2021 was to be the year that New Mexico would finally break free from decades of gerrymandering. With the first-ever Citizens Redistricting Committee (CRC) expected to convene in July, it looks to be off to a somewhat inauspicious start. Media reports this month are highly critical of the composition of the CRC for being non-representative of the state, geographically, ethnically and politically. Six of the seven members live in Albuquerque, the seventh lives all the way down south in… Belen. Those appointed by the legislative caucus leaders are, unsurprisingly, politicians of one stripe or another. There is one woman. There are no Native members.

If you haven’t been living and breathing New Mexico redistricting for the last six months (and if not, what is wrong with you?), the Redistricting Act passed in the final hours of this year’s legislative session established the CRC to deliver three different map options at the end of October to the Legislature for Congressional districts, the state House and Senate and the state Public Education Commission, all of which will meet stringent population equality and fairness requirements and reflect statewide public input.

However, the CRC is only advisory; the Legislature can adopt the committee’s maps verbatim, modify them or discard them outright. This is not the independent redistricting as adopted by 14 states and mandated by the Congressional Democrats’ For the People Act currently being debated in the U.S. Senate.

To be fair, I don’t think a lot of Republicans applied to be appointed to the two slots available to them on the CRC. I was asked to and declined due to time constraints and concerns about the nature of the legislation. Even though the GOP has the most to lose with redistricting, as usual, with a Democrat-controlled Legislature making the final maps, this doesn’t seem to be a priority issue. I am not sure if many Democrats applied for their party’s two positions.

There were 69 applicants for the two non-party affiliated slots, to be appointed by the state Ethics Commission, which also appointed the chair. I was told many of the applicants couldn’t be considered since they were not actually independent voters but registered with a party. The Ethics Commission made two strong selections, the state demographer, and retired state Supreme Court Chief Justice Edward Chávez as chair of the CRC. The final CRC member selected was another man from Albuquerque who is a teacher. That’s fine, I guess, but seems like a missed opportunity to appoint someone from, I don’t know, ANY OTHER TOWN in the state, or a Native tribe, nation or pueblo. But two out of three is a way better batting average than that of the caucus leaders, so high five, Ethics Commission.

The work ahead is considerable, and the CRC has only four months to complete it. In addition to drawing maps for Congress, the state House and Senate and the Public Education Commission, the CRC will have to hold six public meetings around the state for input and reflect that input in its maps. Which, in my opinion, are likely to be thrown out entirely by the Legislature. I would not be shocked to learn that the Speaker is having his very own maps drawn as I write this.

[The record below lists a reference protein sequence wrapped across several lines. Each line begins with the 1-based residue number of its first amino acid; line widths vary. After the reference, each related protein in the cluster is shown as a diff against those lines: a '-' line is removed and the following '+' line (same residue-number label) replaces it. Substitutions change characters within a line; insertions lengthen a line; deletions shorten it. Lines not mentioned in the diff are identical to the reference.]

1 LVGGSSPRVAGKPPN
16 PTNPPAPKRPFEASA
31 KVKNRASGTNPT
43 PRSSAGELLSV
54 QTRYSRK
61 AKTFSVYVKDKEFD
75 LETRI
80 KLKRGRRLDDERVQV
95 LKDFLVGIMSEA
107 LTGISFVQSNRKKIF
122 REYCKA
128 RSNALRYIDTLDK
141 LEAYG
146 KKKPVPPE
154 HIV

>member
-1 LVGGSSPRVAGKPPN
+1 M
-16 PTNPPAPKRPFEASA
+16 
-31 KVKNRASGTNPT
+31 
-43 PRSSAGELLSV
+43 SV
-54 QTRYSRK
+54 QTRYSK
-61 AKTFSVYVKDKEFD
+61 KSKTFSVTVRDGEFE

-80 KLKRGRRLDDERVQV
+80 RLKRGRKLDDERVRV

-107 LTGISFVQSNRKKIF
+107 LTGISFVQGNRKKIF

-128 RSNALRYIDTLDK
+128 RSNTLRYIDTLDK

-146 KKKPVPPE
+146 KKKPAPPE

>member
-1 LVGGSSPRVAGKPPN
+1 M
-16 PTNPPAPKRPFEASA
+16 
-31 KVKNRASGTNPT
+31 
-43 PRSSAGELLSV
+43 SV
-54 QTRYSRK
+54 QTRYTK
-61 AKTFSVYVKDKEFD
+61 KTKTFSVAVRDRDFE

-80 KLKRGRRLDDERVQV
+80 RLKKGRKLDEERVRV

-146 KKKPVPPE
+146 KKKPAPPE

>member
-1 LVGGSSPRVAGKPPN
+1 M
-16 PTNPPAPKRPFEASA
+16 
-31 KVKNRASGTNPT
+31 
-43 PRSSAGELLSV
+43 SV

(Interestingly, independent redistricting is part of the state Democratic Party platform, and voters are encouraged to support primary opponents of incumbents who do not support independent redistricting. It will be interesting to see if that remains part of the platform in 2022, and if it does, if the state party walks the walk on this one.)

But you know what? I do see a solution in the CRC and possible positive outcomes. It starts with the Ethics Commission’s two very good picks. In 2011, when redistricting landed in the courtroom, the Supreme Court wound up drawing the current maps. And Justice Chávez presided. He also co-chaired the Redistricting Task Force last fall and authored the original legislation that became the Redistricting Act. Armed with Justice Chávez and the state demographer, I am confident the maps created by the CRC will be solid.

Given the number of lawyers on the CRC (including Chávez, there are four), one can see that the maps they create could easily become pre-arbitrated options to be presented when either the state Republican Party, a local municipality, or a tribal organization decides to sue should the maps passed by the Legislature differ significantly from the CRC’s. And, yes, I said “when” not “if.” I think lawsuits are inevitable if the Legislature refuses to avail itself of the good work of the CRC.

There’s another opportunity to be hopeful, and that rests with us, the citizens of New Mexico. We, with the media who are already giving this topic a great deal of attention, can make our expectation and our demand clear: our government is selected by citizens, and it starts with districts that reflect fair and equitable representation of our population. Write and call your representative and senator. Attend the public meeting in your area. Write a letter to the editor of your newspaper. Public pressure brought independent redistricting this far; let’s not wait another decade before “one person, one vote” finally comes to pass in New Mexico.